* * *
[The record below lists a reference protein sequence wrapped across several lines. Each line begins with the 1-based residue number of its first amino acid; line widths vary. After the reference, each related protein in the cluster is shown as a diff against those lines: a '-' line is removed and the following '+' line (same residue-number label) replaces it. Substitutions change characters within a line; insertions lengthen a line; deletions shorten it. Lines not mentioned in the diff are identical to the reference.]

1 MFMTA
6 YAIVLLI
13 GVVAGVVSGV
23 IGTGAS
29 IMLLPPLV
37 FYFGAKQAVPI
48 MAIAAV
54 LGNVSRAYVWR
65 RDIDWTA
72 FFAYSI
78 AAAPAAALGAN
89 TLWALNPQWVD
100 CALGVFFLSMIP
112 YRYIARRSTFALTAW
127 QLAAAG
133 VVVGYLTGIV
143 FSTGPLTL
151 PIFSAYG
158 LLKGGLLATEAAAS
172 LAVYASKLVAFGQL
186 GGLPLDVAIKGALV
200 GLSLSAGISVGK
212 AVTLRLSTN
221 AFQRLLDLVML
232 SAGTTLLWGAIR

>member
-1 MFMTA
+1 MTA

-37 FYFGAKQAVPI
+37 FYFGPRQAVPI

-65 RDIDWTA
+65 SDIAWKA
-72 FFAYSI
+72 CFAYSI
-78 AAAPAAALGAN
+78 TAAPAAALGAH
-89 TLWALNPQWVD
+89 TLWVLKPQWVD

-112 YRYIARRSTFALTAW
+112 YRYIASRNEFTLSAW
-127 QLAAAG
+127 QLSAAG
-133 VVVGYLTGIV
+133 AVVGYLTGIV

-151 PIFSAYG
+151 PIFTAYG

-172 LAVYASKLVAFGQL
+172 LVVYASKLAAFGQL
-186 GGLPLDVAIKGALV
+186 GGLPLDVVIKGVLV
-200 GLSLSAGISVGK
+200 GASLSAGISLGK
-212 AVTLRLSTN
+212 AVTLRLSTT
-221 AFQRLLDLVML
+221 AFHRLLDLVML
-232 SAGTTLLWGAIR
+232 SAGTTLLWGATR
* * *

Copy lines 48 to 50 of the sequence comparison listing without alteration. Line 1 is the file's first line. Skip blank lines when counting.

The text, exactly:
-172 LAVYASKLVAFGQL
+172 LVVYASKLAAFGQL
-186 GGLPLDVAIKGALV